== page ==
In this embodiment, the time interval between the signals is monitored by a capacitor 11, a charge on which is a function of the time between signals from the switch 10. The capacitor is charged from a stabilized direct current supply 12. Operation of the switch 10 causes a sampling switch 13 to be closed under the control of a monostable circuit 14, to transfer the charge on the capacitor 11 to a sample and hold amplifier 15. Since switch 13 operates every time sludge is discharged from the bowl, the frequency of discharge is thus converted to a voltage signal by the above apparatus. The capacitor 11 is then fully discharged by closing a further switch 16 under the control of a further monostable circuit 17.
An output amplifier 18 connected to the amplifier 15 converts the voltage signal from the amplifier 15 to a current output which is used to control the rate of flow of material to the separator by being fed to a suitable device, for example, an electrical to pneumatic converter 19 which in turn produces a pneumatic output for regulating the valve 5 in the feed line 2 to the separator (FIG. 4) or for regulating a control circuit for controlling the speed of a variable speed feed pump supplying the separator.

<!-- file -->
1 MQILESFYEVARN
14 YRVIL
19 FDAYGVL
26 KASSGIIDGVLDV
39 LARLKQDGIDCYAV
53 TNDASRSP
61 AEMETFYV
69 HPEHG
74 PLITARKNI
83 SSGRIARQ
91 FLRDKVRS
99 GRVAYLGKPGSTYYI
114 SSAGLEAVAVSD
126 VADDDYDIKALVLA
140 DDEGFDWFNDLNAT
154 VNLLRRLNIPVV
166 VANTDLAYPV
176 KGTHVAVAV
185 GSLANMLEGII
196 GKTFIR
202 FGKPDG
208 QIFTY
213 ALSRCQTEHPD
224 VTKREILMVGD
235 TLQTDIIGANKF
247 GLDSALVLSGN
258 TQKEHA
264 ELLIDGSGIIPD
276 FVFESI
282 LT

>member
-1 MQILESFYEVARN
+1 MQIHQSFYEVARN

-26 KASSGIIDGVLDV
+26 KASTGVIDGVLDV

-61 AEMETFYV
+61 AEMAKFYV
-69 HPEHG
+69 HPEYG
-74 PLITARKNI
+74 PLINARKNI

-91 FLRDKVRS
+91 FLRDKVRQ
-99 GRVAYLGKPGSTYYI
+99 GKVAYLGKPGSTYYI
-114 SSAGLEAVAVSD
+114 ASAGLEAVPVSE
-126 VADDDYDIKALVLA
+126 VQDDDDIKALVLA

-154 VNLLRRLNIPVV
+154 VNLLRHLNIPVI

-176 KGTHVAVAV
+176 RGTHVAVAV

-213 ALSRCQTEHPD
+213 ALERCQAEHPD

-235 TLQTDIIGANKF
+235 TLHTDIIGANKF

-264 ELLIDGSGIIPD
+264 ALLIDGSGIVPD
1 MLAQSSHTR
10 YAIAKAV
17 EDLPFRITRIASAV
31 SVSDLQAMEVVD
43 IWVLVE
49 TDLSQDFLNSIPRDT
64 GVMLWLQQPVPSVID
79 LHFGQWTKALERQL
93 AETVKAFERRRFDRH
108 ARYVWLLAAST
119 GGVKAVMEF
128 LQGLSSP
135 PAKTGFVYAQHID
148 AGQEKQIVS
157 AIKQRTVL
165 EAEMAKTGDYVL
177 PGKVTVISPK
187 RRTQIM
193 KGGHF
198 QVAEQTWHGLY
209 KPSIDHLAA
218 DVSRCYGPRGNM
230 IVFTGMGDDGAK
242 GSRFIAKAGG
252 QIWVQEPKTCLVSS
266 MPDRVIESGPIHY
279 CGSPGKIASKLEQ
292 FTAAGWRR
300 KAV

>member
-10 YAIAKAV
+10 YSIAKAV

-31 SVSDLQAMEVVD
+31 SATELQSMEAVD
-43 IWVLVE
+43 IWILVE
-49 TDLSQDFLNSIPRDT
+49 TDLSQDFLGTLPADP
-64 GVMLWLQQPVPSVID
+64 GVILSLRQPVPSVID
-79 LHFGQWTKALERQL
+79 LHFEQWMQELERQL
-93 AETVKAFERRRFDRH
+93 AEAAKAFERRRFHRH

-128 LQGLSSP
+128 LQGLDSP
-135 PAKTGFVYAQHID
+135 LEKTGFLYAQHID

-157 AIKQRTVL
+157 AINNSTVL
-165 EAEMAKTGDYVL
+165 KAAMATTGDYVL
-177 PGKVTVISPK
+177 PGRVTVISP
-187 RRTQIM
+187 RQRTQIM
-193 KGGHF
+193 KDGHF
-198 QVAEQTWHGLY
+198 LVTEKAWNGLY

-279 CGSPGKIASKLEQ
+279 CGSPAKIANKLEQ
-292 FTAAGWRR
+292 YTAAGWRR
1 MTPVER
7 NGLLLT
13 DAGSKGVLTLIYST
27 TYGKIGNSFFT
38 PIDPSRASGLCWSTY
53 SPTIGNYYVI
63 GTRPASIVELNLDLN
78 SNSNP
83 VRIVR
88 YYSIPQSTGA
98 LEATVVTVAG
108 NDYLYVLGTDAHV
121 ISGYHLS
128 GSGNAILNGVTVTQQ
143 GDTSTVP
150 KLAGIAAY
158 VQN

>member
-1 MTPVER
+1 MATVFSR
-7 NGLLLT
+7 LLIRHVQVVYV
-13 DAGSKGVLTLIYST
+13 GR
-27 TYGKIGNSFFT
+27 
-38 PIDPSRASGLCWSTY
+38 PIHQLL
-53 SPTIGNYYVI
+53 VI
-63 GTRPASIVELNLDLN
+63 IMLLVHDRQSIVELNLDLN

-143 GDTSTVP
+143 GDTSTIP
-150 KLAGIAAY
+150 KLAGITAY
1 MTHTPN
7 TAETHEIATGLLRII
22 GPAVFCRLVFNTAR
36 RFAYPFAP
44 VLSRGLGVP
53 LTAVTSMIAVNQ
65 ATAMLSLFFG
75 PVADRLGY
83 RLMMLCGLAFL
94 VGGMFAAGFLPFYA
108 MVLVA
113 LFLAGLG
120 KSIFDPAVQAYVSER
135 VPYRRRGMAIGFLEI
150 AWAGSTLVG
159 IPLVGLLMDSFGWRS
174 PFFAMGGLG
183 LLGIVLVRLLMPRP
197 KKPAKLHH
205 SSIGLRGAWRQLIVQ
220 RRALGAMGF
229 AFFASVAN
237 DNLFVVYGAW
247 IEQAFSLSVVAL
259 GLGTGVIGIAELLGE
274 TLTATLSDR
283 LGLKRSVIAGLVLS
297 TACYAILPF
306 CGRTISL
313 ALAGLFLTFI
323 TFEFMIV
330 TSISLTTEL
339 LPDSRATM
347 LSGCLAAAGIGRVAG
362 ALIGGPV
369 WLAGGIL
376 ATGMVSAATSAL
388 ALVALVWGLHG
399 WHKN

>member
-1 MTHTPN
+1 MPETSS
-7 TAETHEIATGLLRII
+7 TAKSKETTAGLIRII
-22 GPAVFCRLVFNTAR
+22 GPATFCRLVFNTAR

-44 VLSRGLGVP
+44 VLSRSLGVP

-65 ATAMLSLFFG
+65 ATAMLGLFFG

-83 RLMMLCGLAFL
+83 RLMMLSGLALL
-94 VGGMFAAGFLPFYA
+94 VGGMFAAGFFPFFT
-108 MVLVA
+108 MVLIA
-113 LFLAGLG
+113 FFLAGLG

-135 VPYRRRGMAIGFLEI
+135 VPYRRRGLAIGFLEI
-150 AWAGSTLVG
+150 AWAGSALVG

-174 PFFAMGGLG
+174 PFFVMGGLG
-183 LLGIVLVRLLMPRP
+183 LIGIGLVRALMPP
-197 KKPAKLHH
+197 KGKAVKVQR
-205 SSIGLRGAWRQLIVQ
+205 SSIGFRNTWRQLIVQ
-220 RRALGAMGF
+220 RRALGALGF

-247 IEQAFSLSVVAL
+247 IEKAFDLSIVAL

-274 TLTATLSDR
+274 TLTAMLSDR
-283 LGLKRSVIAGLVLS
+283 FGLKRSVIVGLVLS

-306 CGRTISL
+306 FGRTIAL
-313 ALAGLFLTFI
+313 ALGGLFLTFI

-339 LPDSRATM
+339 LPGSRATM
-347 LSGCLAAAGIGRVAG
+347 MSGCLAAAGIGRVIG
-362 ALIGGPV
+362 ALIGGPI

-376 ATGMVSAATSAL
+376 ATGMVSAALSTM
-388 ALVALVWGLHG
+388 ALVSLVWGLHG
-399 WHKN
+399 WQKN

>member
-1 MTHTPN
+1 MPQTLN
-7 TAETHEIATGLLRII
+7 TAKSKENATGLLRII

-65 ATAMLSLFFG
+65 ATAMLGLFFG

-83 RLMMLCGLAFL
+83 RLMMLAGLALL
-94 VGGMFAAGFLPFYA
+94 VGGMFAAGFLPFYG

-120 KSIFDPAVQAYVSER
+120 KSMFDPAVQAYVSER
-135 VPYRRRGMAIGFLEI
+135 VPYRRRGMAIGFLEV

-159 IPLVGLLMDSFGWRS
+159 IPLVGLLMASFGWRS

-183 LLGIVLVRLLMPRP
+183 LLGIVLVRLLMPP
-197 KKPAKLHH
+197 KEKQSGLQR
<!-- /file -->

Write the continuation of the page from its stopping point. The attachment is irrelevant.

A more detailed circuit diagram is shown in FIG. 2, the blocks shown in FIG. 1 being indicated in broken lines. The operation of the control circuit will now be described in more detail with reference to FIGS. 2 and 3.
To operate the control circuit, a main switch 20 is closed which energizes the stabilized supply 12 and the start switch 21 is also operated. On first switching on the apparatus, operation of the start switch 21 causes energization of a relay RLA which causes relay contact A to close to feed a constant current signal to the sample and hold amplifier 15. It is arranged that the value of this constant current will lie between the maximum and minimum currents fed to the amplifier 15 from the capacitor 11 so that the rate of supply of sludge to the separator lies somewhere between the maximum and minimum values. The adjustment of the initial value is altered by variable resistor VR3.